Gotenyama, Shinagawa, No. 28 in One Hundred Famous Views of Edo
Utagawa Hiroshige (Ando)
Gotenyama, or Palace Hill, was the southernmost projection of the Shinagawa heights. It overlooked the Meguro River to the south and the Tokaido highway to the east as the road passed through the narrow settlement of Shinagawa, gateway to the city of Edo. The palace for which it was named was ascribed to Ota Dokan, the fourteenth-century founder of Edo, and was the suburban retreat of the early Tokugawa shoguns. After the shogunal villa burned, Gotenyama became one of the city's most popular flower-viewing sites.
4th month of 1856
Edo Period, Ansei Era
Image: 13 11/16 x 9 in. (34.8 x 22.9 cm)
Sheet: 14 3/8 x 9 1/4 in. (36.5 x 23.5 cm) (show scale)
No publisher's seal visible, probably lost when left edge was trimmed.
This item is not on view
Gift of Anna Ferris
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Utagawa Hiroshige (Ando) (Japanese, 1797-1858). Gotenyama, Shinagawa, No. 28 in One Hundred Famous Views of Edo, 4th month of 1856. Woodblock print, Image: 13 11/16 x 9 in. (34.8 x 22.9 cm). Brooklyn Museum, Gift of Anna Ferris, 30.1478.28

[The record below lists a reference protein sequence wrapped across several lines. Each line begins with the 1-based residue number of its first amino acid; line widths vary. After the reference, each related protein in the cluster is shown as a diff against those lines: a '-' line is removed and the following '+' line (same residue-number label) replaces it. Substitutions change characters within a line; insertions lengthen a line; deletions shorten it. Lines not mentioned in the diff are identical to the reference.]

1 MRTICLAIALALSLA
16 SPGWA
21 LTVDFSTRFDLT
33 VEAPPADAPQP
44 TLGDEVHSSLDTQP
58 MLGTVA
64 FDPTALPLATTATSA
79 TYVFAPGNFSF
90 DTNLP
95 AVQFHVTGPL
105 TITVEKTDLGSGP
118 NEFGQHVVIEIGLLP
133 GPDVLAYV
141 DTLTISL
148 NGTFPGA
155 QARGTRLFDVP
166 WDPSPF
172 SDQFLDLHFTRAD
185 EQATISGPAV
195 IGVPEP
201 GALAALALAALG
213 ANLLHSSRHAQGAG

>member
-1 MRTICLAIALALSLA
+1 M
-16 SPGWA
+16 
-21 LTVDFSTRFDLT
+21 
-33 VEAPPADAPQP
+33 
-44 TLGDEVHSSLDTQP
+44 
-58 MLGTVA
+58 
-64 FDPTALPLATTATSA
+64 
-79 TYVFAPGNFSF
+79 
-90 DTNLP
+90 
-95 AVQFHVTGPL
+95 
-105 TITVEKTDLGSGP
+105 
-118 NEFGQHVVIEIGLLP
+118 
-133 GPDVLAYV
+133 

overall, 30.1478.28_PS1.jpg. Brooklyn Museum photograph, 2006
"CUR" at the beginning of an image file name means that the image was created by a curatorial staff member. These study images may be digital point-and-shoot photographs, when we don\'t yet have high-quality studio photography, or they may be scans of older negatives, slides, or photographic prints, providing historical documentation of the object.
View of Gotenyama (Palace Hill) in Shinagawa, gateway to the city of Edo, one of the city's most popular flower-viewing sites. In "Ehon Edo Miyage" (vol. VII), Hiroshige explains that huge quantities of earth had been dug away from the hill in order to build the Odaiba, the eight small island fortresses constructed in Edo Bay off Shinagawa in 1853-1854, following the arrival of Admiral Perry's warships. One of the Odaiba was attached to the land near Gotenyama (see pls. 81, 83, and 108). This print is unique for it not only shows the beauty of the traditional Edo ranges above but the ravages of destruction below, as shown by the group of people making their way through the muddy swamp left by the construction efforts. In 1870-1871 the hill was again under construction for Japan's first railroad and its earth was moved into the sea to provide railway embankment.
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